Saturday, February 20, 2010

New Apple iPod shuffle: Smaller than some other stuff we found

Do you like to use Ipod shuffle? now new Apple Ipod Shuffle launch in the market. But i don't know if this product are already market in Malaysia? anybody know? 

Apple's third-generation iPod shuffle is the next best thing to an invisible MP3 player, but quirky controls, limited features and a diminished battery life mean it won't appeal to everyone 


The shuffle is purely a digital audio player. There's no FM radio, no voice recording, and, obviously, no photo or video playback. Audio formats supported include MP3, AAC, Audible, WAV, AIFF and Apple Lossless, but not WMA or FLAC.

As far as charging goes, the shuffle comes with a 10cm (4-inch) USB adaptor that connects between the headphone output and your computer. The shuffle is rated at 10 hours of playback time -- 2 hours less than the previous generation, but still enough to get you through a week's worth of casual use. A full recharge should take about 3 hours.

Another new shuffle feature is the ability to sync and navigate between multiple playlists, audio podcasts and audiobooks. Again, Apple uses the VoiceOver feature and headphone remote to accomplish this, announcing your playlists, podcasts or audiobooks one by one if you hold down the clicker for approximately 3 seconds. Once VoiceOver starts listing your content, just press the clicker again to select the content you want to play. If you've got a tonne of playlists, you can use the remote's volume keys to quickly skip back and forth through the list.

The shuffle handles the playback of audiobook and podcast content differently to playback of music files, and assumes you'd prefer to always play this type of content sequentially -- even if the playback switch is set to shuffle. Audiobook and podcast content is also kept out of the shuffle's start-up music mix, ensuring that a stray chapter of A Tale of Two Cities never ruins the mood of your workout.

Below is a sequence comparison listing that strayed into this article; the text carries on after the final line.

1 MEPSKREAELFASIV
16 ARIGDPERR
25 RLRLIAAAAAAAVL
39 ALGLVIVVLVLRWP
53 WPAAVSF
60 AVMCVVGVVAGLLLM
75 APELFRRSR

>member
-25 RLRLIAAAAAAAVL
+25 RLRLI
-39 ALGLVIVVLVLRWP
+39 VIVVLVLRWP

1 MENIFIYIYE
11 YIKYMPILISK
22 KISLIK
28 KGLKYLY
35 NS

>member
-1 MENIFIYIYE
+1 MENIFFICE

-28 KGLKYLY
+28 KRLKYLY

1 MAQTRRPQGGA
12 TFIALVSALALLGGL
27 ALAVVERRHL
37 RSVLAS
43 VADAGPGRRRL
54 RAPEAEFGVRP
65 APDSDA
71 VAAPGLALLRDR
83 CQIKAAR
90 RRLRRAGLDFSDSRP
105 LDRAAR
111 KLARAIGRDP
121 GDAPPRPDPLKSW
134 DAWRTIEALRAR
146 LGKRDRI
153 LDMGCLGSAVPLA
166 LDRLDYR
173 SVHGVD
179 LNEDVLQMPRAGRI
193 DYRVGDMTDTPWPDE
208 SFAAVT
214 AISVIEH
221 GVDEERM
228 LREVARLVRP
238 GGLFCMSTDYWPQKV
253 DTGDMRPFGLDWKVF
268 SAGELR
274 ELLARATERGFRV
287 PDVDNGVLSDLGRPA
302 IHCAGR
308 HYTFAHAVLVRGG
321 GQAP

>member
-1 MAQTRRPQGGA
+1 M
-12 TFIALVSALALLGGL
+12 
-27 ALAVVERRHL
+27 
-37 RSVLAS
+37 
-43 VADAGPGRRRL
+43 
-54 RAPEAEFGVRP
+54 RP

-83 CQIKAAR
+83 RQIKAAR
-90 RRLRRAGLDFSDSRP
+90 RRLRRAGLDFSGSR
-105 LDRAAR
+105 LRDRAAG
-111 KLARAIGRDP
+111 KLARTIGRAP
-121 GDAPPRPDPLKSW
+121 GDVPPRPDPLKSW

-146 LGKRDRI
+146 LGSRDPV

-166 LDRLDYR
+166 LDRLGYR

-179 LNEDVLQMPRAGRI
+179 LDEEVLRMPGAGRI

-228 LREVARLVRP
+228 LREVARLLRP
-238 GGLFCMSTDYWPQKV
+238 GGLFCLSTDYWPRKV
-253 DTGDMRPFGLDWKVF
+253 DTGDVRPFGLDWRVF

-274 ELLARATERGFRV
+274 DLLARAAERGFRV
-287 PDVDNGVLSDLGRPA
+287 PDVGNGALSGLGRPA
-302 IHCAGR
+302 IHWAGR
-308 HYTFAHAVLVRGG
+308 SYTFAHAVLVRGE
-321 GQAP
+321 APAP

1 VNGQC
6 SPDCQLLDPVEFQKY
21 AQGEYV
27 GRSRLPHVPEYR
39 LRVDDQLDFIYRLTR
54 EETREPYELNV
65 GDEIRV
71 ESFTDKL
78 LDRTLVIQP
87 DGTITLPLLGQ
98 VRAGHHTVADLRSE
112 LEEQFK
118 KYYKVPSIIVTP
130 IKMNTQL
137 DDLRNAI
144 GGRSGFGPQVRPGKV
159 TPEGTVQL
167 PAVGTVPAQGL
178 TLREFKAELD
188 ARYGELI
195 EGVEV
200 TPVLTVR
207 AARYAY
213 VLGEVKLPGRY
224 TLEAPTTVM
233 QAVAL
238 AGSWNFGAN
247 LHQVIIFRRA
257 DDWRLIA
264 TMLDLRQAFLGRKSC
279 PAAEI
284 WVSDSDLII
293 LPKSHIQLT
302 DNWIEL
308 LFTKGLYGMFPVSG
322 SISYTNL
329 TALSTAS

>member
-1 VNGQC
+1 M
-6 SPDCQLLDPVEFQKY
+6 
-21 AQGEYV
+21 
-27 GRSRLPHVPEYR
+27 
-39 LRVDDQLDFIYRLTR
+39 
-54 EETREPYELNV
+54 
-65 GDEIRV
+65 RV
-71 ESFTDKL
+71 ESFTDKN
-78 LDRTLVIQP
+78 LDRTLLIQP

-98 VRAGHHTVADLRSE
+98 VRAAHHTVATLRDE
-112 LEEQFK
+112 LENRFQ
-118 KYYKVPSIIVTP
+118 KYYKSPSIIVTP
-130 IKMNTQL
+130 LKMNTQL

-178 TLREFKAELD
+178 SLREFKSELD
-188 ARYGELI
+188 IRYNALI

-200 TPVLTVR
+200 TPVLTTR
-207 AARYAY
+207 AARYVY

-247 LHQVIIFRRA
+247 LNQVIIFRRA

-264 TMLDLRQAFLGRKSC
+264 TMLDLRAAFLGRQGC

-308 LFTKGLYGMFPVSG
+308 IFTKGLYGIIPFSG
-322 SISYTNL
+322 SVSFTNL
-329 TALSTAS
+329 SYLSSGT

But, if jogging to classic literature is your thing, you'll be relieved to know that any audiobook synced to the shuffle is treated as a separate playlist. Podcasts all get thrown into a shared podcast playlist, and play in order of show title, not release date. Like any other iPod, the shuffle automatically resumes your podcasts or audiobooks where you last left off, allowing you to enjoy them in small doses without scanning back and forth to find your place.


Compared with other sub-£60 MP3 players on the market (for example, the SanDisk Sansa Clip or Creative Zen Stone Plus), the shuffle's microscopic design isn't enough to make up for the limited features, relatively high price, diminished battery life, quirky navigation and a headphone remote system that reeks of planned obsolescence.
 The headphone remote system will undoubtedly put some people off

MP3 players like the shuffle that are aimed at the gym and jogger crowd are particularly susceptible to issues of headphone fit, comfort, and wear and tear, and Apple's headphone remote needlessly complicates the process of replacing or upgrading the shuffle's earbuds. This is not to say that the headphone control is a bad feature, but also having controls on the actual device would help avoid navigation-related confusion and improve the product's usefulness in the long term.


The third-generation shuffle has plenty going for it: the aluminium and steel construction is sturdy, the design is unobtrusive, there's a whopping 4GB of storage, and the VoiceOver technology allows you to control playback without taking your eyes away from what you're doing. But sacrifices have been made elsewhere to achieve the small size and minimalistic design, and we have a hard time giving the shuffle an unqualified thumbs-up.
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